# Quadratic equation - What is the value of x?

"Find out the value of x by this equation: $(x+a)^2 = (2a-3x)^2$". (The answer should by the way, according to my book, be

$x1 = 0.25a$

$x2 = 1.5a$

Here's how far I've gotten:

$(x+a)^2 = (2a-3x)^2$

$x^2 + 2ax + a^2 = 4a^2 - 12ax + 9x^2$

$x^2 = 3a^2 + 9x^2 - 14ax$

After that I'm stuck. I haven't done any problem like this (ever) before, so I don't know what to do. I did try to "formulate" the equation differently to see if I would have an easier time solving it like this:

$-8x^2 + 14ax - 3a^2 = 0$

But I honestly don't know what do after that. I'd love it if someone could thoroughly explain the steps I need to do in order to get the value of $x$.

• $a^2=b^2$then $$a=\pm b$$ Jul 14, 2015 at 18:57
• $ax^2+bx+c=0$ then $$x_1,x_2=\frac{-b\pm \sqrt{b^2-4ac}}{2a}$$ Jul 14, 2015 at 19:00

No quadratic equation really required here:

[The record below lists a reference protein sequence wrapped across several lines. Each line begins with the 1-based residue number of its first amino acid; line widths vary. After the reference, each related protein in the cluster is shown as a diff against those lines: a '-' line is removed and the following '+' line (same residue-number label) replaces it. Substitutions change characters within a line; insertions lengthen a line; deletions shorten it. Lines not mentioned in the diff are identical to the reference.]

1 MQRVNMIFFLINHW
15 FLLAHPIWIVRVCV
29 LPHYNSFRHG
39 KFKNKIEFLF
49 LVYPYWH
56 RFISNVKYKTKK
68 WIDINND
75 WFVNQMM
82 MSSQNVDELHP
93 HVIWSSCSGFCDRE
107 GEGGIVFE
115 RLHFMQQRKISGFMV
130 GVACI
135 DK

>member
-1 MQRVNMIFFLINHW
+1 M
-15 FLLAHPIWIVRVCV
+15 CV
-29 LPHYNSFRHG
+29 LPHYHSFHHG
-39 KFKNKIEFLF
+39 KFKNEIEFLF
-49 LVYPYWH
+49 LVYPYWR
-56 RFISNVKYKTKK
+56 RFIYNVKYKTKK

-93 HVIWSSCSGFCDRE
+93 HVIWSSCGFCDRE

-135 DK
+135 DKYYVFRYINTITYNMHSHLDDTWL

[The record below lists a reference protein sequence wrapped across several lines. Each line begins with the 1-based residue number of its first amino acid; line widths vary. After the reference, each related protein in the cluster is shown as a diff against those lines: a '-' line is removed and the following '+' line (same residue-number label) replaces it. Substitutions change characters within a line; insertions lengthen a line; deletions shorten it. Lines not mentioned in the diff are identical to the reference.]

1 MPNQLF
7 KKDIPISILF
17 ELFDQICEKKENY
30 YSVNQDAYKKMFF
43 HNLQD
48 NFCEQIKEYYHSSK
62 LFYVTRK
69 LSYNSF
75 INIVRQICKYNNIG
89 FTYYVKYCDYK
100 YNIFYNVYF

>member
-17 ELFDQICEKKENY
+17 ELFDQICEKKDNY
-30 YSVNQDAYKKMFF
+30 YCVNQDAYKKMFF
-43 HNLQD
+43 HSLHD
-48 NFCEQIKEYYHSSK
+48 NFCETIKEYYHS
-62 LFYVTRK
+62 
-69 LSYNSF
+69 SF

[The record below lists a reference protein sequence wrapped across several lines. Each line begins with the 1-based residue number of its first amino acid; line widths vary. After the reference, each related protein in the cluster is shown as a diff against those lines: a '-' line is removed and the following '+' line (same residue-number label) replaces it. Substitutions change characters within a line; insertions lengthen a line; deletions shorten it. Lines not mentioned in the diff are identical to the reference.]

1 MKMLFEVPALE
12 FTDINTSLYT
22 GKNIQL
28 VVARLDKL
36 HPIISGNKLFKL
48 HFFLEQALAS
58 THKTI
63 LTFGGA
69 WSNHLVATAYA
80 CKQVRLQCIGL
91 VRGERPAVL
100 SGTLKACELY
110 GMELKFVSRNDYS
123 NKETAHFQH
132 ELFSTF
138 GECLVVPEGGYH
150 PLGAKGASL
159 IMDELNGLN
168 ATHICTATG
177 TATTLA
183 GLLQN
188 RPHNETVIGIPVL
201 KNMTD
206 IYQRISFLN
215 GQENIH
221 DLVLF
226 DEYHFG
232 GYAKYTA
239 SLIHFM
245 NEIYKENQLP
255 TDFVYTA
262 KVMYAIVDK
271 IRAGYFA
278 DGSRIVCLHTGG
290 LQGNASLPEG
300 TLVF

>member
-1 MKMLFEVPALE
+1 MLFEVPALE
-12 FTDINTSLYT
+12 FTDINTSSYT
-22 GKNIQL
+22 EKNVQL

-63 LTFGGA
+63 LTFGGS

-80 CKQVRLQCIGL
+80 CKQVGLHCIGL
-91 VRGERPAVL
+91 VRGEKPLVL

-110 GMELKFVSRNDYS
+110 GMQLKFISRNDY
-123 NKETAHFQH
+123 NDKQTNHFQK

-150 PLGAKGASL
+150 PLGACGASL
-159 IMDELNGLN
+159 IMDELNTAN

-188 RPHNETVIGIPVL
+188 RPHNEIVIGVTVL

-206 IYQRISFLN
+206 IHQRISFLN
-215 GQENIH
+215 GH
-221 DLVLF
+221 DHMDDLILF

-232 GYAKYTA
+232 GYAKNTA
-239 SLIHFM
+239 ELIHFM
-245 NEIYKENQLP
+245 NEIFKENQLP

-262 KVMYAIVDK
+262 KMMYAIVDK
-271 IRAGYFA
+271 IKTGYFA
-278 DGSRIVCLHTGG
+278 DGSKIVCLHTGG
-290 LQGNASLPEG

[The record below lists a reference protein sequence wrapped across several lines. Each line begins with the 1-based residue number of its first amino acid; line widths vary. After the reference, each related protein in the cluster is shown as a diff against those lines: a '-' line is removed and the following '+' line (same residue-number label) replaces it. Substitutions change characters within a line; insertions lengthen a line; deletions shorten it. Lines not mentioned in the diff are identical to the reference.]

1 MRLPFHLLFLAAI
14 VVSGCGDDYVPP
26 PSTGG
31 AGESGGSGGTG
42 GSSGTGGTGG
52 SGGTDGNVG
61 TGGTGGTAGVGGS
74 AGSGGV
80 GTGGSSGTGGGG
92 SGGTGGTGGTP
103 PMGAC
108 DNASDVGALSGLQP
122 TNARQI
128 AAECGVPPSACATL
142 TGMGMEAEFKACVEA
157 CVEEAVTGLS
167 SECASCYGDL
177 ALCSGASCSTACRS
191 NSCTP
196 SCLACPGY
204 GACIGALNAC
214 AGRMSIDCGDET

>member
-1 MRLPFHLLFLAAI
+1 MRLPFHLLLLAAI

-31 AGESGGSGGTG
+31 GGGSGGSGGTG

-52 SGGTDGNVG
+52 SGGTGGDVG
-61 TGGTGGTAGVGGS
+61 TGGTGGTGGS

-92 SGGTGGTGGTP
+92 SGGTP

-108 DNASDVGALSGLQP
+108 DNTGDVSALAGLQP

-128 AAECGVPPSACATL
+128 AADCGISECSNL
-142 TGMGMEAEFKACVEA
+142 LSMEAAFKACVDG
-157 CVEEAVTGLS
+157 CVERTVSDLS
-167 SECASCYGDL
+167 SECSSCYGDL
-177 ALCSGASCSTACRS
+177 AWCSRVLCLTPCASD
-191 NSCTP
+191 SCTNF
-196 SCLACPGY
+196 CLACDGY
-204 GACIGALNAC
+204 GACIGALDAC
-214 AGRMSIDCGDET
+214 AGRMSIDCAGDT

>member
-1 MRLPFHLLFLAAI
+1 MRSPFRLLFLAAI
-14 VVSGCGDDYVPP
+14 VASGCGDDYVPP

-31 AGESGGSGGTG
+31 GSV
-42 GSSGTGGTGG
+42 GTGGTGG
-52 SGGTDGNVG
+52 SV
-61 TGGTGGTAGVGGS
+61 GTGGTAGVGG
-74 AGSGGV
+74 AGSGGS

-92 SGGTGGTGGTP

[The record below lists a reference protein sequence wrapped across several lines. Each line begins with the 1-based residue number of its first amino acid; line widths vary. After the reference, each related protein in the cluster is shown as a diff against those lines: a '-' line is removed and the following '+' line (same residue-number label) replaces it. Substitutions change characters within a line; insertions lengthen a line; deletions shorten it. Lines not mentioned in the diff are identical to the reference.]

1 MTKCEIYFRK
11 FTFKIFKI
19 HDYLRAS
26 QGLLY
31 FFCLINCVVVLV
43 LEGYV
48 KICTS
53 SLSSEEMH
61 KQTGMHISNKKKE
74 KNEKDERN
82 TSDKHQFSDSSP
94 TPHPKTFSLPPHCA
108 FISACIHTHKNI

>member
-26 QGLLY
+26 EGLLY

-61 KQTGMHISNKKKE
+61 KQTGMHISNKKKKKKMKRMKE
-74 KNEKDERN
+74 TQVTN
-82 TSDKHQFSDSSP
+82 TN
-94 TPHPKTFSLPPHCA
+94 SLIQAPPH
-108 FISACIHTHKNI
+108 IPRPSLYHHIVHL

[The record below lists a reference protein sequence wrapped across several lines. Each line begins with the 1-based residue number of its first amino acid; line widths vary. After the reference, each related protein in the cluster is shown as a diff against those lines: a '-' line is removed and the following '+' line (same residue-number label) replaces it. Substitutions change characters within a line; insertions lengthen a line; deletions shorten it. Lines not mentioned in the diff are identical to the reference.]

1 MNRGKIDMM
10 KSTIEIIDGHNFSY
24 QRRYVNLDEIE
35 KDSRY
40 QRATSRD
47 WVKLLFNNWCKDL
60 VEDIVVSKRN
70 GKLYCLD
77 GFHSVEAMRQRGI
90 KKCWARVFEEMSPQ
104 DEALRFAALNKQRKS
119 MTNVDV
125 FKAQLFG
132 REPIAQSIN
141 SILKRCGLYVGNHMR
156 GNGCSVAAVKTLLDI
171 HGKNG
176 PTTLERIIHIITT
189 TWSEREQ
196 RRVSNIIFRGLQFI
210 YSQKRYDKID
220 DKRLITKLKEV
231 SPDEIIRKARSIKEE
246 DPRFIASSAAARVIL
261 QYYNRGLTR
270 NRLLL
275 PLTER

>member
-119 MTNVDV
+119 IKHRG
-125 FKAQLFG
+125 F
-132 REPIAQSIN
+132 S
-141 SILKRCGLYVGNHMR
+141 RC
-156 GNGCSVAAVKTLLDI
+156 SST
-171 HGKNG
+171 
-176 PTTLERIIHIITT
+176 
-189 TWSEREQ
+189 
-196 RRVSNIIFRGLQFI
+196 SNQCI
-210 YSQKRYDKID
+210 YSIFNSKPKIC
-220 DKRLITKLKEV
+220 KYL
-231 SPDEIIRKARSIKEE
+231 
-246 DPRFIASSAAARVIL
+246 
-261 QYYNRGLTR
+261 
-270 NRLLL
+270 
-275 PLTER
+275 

\begin{align*} (x + a)^2 = (2a - 3x)^2 & \iff x + a = \pm (2a - 3x)\\ & \iff x + a = \begin{cases} 2a - 3x\\ 3x - 2a \end{cases}\\ & \iff x = \begin{cases} \dfrac{a}{4}\\[0.2 mm] \dfrac{3a}{2} \end{cases} \end{align*}

• no quadratic equation really required ever Jul 14, 2015 at 19:45
• Certainly, but sometimes it's hidden and the formulae are handy. But here it's the basic case, which the whole theory relies upon. Jul 14, 2015 at 20:02
• Right I guess I'm overcomplicating it Jul 14, 2015 at 20:03
• It's often the case for each of us. It should be a reflex to check if any solution may be simplified Jul 14, 2015 at 20:05
• I used the align environment to align your equations since they were overlapping. This is certainly the simplest solution. Jul 15, 2015 at 9:32

$8x^2-14ax+3a^2=0$

$x=\frac{14a±\sqrt{(14a)^2-4(8)(3a^2)}}{16}$
$=\frac{14a±10a}{16}$
Treat symbol $a$ as if it is a constant.
$$-8x^2 + 14ax - 3a^2 = ( 4 x -a)( -2 x + 3 a)= 0,$$
$$x = ( 3 a/2, a/4 )$$